This is poisonous for believers to be assaulted with while reading Scripture and it is just plain incorrect. A good, believing Bible teacher would confirm that it is certainly NOT meant as a reference to a Sumerian pagan god. John MacArthur, my preferred Bible teaching author, says that exact thing in his study Bible. concerning this verse in question. NKJV MacArthur Study Bible Large Print

This non-believing aspect is admitted by Crumb in his Foreword. Crumb respects the Bible's longevity, but does not believe it to be the Word of God, and Crumb says so in this book. That's turns out to be the problem that I have with the book, because there are too many comments that are negative for believers to truly enjoy Crumb's version of Genesis. It's like being served a truly great steak dinner, but knowing that a little poison has been sprinkled throughout, making it less desirable to enjoy.

To be fair, in this book R. Crumb says he approached the work as a straight illustration job, with no intentions of being disrespectful, and with great reverence for the seriousness which millions of people give to the Bible. He kept his word. The artwork is Crumb at his best, despite his advanced, senior years, (like an old blues musician, Crumb gets better as he ages), but, unfortunately, Crumb admits to being a non-believer in the pages of this book, and he adds many comments that disqualify it from being a good tool for Christian witnessing.

In the back of the book there are further comments from Crumb, mentioning a feminist writer who seems to have influenced his view of the Bible. This is just as bad as the Berkeley author's influence.

There are two kinds of Bible teachers, those who want to encourage and strengthen your belief, and those who want to destroy your faith. Know who you are studying under! The Bible is meant to teach you how to live and how to prepare for your eternal afterlife, through Christ Jesus alone. Why spend time with the Bible if you don't believe it? The Bible itself says that if it is not true, then believers are the most pathetic people and we are all without hope.

1 Corinthians 15:14
"And if Christ has not been raised, our preaching is useless and so is your faith."

Crumb dedicates this book to his wife, Aline. It is wise to listen to a wife who has a heart for the Bible and the Word of God, but you can't work your way into Heaven, no matter how nice your work is. The Bible teaches that all adults are sinners and on their way to eternal Hell, but God provides the sole escape -- true belief in Christ Jesus. You cannot please God with good works from an unbelieving heart. The Bible says so.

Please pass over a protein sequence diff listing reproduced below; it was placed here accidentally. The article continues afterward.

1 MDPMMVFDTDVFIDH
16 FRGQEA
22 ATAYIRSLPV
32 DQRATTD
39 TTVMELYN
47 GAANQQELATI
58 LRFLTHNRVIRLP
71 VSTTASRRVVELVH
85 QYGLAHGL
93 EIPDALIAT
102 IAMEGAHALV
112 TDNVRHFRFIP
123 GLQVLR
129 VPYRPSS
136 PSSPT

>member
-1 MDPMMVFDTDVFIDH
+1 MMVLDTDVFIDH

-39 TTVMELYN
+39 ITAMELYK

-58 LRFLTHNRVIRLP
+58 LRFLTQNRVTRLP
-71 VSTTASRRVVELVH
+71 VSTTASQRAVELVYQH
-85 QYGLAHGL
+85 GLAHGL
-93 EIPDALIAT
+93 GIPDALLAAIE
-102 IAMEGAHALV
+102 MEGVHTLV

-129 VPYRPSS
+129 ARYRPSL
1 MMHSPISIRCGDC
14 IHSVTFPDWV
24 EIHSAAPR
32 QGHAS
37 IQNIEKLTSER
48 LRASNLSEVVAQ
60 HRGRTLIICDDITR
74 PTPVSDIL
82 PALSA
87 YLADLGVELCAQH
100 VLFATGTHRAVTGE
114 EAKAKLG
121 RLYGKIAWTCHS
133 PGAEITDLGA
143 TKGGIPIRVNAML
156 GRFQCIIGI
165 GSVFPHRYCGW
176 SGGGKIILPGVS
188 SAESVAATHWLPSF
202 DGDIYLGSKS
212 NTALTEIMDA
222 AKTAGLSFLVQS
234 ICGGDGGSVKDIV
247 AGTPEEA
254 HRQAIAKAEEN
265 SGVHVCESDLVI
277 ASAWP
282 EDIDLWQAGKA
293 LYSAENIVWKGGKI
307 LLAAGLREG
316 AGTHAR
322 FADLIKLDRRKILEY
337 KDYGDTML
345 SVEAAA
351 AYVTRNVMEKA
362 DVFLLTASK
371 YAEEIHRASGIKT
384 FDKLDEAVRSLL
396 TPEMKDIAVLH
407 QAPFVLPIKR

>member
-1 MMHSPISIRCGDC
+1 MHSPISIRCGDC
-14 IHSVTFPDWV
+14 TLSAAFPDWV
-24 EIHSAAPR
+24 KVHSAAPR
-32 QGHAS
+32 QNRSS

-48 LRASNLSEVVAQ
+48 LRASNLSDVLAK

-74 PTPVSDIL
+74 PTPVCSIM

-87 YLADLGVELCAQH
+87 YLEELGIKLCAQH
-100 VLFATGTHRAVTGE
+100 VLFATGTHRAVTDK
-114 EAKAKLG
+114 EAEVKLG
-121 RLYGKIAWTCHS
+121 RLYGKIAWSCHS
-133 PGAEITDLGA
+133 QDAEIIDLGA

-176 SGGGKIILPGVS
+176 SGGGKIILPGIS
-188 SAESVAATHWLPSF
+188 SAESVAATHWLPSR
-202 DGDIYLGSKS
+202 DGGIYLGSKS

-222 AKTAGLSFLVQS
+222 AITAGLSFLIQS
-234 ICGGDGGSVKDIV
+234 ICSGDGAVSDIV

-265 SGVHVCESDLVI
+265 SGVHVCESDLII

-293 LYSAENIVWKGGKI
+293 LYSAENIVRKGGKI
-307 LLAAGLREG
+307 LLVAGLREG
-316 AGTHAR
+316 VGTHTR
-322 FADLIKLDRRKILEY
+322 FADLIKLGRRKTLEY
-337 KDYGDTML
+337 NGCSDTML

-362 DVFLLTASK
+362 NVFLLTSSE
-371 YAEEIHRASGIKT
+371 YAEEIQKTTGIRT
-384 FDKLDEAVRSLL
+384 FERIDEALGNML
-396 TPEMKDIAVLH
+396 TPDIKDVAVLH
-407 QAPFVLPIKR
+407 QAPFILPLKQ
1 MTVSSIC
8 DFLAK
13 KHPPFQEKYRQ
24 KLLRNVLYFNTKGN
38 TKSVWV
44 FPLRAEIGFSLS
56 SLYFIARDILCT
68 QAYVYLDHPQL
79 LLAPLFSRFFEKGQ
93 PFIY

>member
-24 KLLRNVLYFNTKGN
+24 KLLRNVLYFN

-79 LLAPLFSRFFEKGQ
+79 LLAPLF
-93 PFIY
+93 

Hebrews 11:6
"...without faith it is impossible to please God..."

I think Crumb would do better to re-edit this book, removing the anti-belief comments and footnotes, making it suitable for Christian believers, instead of anti-Christian deceivers. I would love for him to do some Bible study from a believing author instead of debunkers who do NOT believe. I would recommend my favorite contemporary Bible teacher and writer, John MacArthur.
Comment Comments (2) | Permalink | Most recent comment: Nov 23, 2009 4:33 PM PST

Thru the Bible Commentary Vol. 01: The Law (Genesis 1-15)
Thru the Bible Commentary Vol. 01: The Law (Genesis 1-15)

3 of 3 people found the following review helpful
5.0 out of 5 stars A Home-Spun Style that is Still Popular Decades After the Author's Death, October 28, 2009
I enjoy these radio transcription books of J. Vernon McGee's famous 5-year study of the Bible in 20-minute episodes. McGee is like a friendly Southern grandfather type who is very peaceful to listen to, (or read along with), while he tries to grow your faith. These radio episodes are still played daily, more than 20 years after McGee's death in the 1980s.

I don't necessarily agree with every single comment that he makes, but he is interesting to consider, and I usually agree with 95% or more of what he says about the Bible. Where we differ is pretty much NOT anything foundational, just peripheral things that I think are not worth arguing too hard over. If I really disagreed with McGee, I wouldn't read him at all, but McGee has been a favorite of mine ever since I became a Christian in 1998.

John MacArthur's NASB Bible, or his NKJV Bible, are better researched and more scholarly, but MacArthur only goes as in-depth in his New Testament commentary books, while McGee does both the complete Old and New Testaments in these in-depth books of his radio broadcasts.